Based on the scenario analysis related to the 2º C target, we have constructed an innovative forward-looking rules-based equity strategy that continues to invest in carbon-emitting companies, but engages with companies appearing less well positioned for the needed transition, and supports companies developing new technologies necessary for the transition. We adopted a forward-looking approach based on tilts and engagement, as we believe that an approach relying solely on historic carbon emissions data and exclusions has deficiencies, including:

  • Unintended exposures to sector, country, style factor, beta, etc.
  • Failure to consider the multi-dimensional aspects of climate change and carbon data itself. 
  • Possibly leading to unintended risks by focusing only on carbon risk. 
  • Failure to acknowledge the uncertainties of climate change.

Amongst the back-test simulation data we generated, we looked at performance attribution. In Exhibit 5, we summarize the average monthly performance attribution by risk factor over the examined timeframe. It is notable that stock-specific risk, which can be viewed as an approximation to carbon risk, has been the dominant effect on performance attribution historically.
Below we outline some of the innovations we introduced in the construction of the strategy, which we believe differentiate it from more conventional approaches used to reduce a portfolio’s carbon footprint.

  • Based on a probabilistic structure that explicitly recognizes the uncertainties related to CO2 emissions data.
  • Incorporating carbon-related, forward-looking measures that reward companies moving towards an absolute target figure of 2º C set by the United Nations at the 2015 Paris Climate Change Conference.
  • Incorporating qualitative insights, e.g. source and quality of reported data, disclosures on implementation of policies, objectives, initiatives related to carbon efficiency metrics.

A key feature of our Climate Aware strategy is the voting and engagement element. Our approach reflects the long-term journey that the transition to a low carbon economy requires. The destination is reasonably well defined but precisely how the journey will unfold is more uncertain. Our voting and engagement approach aims to encourage companies to:

  • Report carbon emissions data.
  • Have clear strategies and goals for reducing emissions and to commit to regular reporting on progress.
  • Comply with best practice in reporting on their governance, strategy, risk management, metrics, and targets, in line with the recommendations of the TFCD.
  • Undertake scenario testing and report implications in their annual reporting.

As mentioned above, climate change is an evolving and dynamic process. Our solution should thus keep pace with both the problem itself (for example, carbon as a core risk related to climate change) and the available data/research/ innovations.

To that end, we have set up an advisory group that aims to keep abreast of climate-related trends and developments that impact listed companies, monitors the ongoing voting and engagement activities and continuously enhances the methodology applied by our approach.

Case study 2: Integrating the UBS Governance Score in the MSCI ACWI Index

Corporate governance has been a widely discussed ESG factor from the perspective of investment process integration since the early ’90s. One of the most notable publications on this topic is the 1992 Cadbury report published by the Committee on the Financial Aspects of Corporate Governance. The committee established by the Financial Reporting Council and the London Stock Exchange, recommended best practice designed to achieve high standards in corporate behavior. In another paper on this topic, by Gompers et. al. (2003), a Governance Index is constructed to proxy the balance of power between shareholders and managers. Companies are scored based on the provisions that reduce shareholder rights, and Democracy and Dictatorship portfolios are formed. Ferreira and Laux (2007) examined corporate governance from a different angle: in their paper they showed that companies with strong corporate governance policies exhibit lower future idiosyncratic risk.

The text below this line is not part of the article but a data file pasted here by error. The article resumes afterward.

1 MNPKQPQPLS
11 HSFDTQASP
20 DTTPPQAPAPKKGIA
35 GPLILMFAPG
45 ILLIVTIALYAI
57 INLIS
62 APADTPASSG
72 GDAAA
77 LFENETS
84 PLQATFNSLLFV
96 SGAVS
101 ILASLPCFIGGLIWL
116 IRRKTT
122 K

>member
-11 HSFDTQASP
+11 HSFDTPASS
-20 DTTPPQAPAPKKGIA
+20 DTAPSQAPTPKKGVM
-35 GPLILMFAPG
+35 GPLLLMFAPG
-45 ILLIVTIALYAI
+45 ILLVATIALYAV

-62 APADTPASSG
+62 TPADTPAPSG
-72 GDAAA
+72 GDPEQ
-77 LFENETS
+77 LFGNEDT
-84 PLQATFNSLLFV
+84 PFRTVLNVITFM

In this context, and in collaboration with our Global Sustainable Equities team, we have developed a rules-based global equity governance aware strategy. The large availability of ESG data, broad range of approaches across data/index vendors, and biases in data collection provide an opportunity to enhance ESG factors, such as corporate governance. In our governance aware strategy, we constructed a composite governance factor capturing a range of metrics.

To construct the strategy, we used the MSCI ACWI investment universe. We built quarterly rebalanced long-only portfolios aiming to minimize the tracking error vs. MSCI ACWI Index and the transaction costs. We applied a series of relative constraints, including stock, country, sector, size level. Two important aspects in the construction and implementation of our strategy stood out:

  • Isolating the added value associated with the exposure to the governance metric, i.e. removing the effects of other factors.
  • Controlling the exposure to developed and emerging markets: companies in developed markets tend to show higher governance metrics and better coverage than in emerging markets, thus a governance aware strategy can build an unintended bias towards developed markets.

In Exhibit 8, we show the back-tested governance score for the MSCI ACWI Index and for two versions of the strategy: one, aiming to increase the governance score by 20%, and the other by 30%, vs. the underlying index.

The simulation results shown in Exhibit 9 suggest that both versions of the governance strategy achieved annualized outperformance vs. the index of approximately 0.4% p.a. over the back-test timeframe. The ex-post tracking error fluctuated between 0.50–0.75% p.a., while the information ratio was higher for the 20% target version of the strategy.

While we acknowledge the limitations of our analysis, including a fairly short timeframe, changes in data disclosure across companies, and subjectivity on the data disclosure and measurement, we nevertheless find these initial results encouraging and indicative of a positive relationship between good governance and returns.